Mark Ruddeforth saved about $7,500 in initiation fees on a $343,000 U.S. Small Business Administration-backed loan for his Rapid City area business, Horse Creek Inn.
Receiving approval of the loan made Ruddeforth one of the first business owners in South Dakota to benefit from the recently passed Small Business Jobs Act of 2010, which extends and enhances certain provisions in the American Recovery and Reinvestment Act.
Signed by President Barack Obama in late September, the act affected SBA commercial lending for the 504 loan by raising the maximum net worth requirement for a business to qualify from $8.5 million to $15 million; increasing the maximum loan amount from $2 million to $5 million; and charging the bulk of the loan initiation fees to the government, according to Fran White, SBA 504 loan officer for western South Dakota.
The act is expected to benefit a larger group of small businesses.
“I’m already working on four loans that I couldn’t have been working on three weeks ago,” said White, who works with Black Hills Community Economic Development in Rapid City [Holly Meyer, "Local Business Owner Benefits from Stimulus Loan Program," Rapid City Journal, 2010.10.13].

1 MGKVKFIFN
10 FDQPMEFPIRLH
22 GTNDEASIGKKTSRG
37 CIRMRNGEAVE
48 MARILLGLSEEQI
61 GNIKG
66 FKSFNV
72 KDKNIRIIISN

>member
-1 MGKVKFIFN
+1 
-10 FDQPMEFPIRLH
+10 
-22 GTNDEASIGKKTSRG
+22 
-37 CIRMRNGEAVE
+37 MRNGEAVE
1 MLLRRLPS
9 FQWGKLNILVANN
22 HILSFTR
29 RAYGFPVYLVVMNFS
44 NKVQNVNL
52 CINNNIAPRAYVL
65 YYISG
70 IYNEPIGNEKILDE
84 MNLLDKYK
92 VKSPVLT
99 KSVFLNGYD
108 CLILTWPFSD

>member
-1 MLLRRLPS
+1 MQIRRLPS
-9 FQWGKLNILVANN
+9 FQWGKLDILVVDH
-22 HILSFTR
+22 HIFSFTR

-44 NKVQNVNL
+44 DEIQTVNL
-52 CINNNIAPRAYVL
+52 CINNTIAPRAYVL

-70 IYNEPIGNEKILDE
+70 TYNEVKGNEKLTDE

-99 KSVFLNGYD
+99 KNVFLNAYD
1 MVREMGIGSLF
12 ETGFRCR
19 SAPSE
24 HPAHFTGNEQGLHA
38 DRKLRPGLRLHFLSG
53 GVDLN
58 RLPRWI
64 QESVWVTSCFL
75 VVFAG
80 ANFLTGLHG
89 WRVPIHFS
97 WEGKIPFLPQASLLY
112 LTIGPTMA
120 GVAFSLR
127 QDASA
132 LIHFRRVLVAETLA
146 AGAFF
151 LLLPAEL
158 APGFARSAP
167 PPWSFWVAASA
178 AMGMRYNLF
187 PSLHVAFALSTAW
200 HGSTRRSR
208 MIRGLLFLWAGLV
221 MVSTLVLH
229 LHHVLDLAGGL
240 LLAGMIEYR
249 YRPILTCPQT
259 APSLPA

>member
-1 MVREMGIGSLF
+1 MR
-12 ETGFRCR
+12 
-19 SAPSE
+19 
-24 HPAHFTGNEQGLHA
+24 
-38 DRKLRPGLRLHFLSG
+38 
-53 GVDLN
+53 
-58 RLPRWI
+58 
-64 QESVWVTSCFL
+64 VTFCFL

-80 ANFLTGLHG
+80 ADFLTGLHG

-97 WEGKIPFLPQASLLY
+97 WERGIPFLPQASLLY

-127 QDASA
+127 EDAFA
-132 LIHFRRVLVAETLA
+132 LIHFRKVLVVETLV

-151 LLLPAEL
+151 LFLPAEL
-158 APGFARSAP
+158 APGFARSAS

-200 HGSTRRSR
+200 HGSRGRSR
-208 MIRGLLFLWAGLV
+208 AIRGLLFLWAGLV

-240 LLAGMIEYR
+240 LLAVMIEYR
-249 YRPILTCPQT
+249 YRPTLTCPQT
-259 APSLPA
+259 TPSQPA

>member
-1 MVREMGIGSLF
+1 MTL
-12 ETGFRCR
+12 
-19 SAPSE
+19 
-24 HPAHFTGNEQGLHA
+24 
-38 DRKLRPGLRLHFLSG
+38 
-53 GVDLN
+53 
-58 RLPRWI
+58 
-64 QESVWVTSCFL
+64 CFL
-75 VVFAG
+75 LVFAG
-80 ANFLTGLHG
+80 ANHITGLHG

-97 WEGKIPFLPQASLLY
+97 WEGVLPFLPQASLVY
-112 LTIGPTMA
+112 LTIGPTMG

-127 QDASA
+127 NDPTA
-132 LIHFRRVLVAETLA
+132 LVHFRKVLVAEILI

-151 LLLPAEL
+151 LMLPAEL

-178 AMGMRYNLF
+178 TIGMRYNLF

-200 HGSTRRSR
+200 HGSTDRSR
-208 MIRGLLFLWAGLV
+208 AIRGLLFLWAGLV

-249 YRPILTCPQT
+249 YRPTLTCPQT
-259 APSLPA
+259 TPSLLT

President signs the bill two weeks ago, and already it's saving South Dakota businesses money. Who says government can't act fast to help the economy?
Ah, but what good is a measly $7500 in savings?
“Every little bit helps,” Ruddeforth said. “That’s 3 percent of gross revenue that is back in your pocket that can go back into the business.”
The saved and borrowed money will help with renovations to the property, including cabins and the restaurant dining room. Ruddeforth also added two full-time positions to his already eight-person full-time and part-time staff [Meyer, 2010.10.13].
Added two full-time positions. Added.
Ruddeforth also notes that this loan might not have happened without the stimulus, since commercial lenders are still balking at shaking loose funds. When the private sector can't keep the economy going, we step in as government to fill the gap.
Congresswoman Stephanie Herseth Sandlin and Senator Tim Johnson supported this legislation. Senator John Thune did not. Neither did Rep. John Bohener or anyone else Kristi Noem would vote for for Speaker.
I told you, Kristi, and so did Stephanie: the stimulus is working.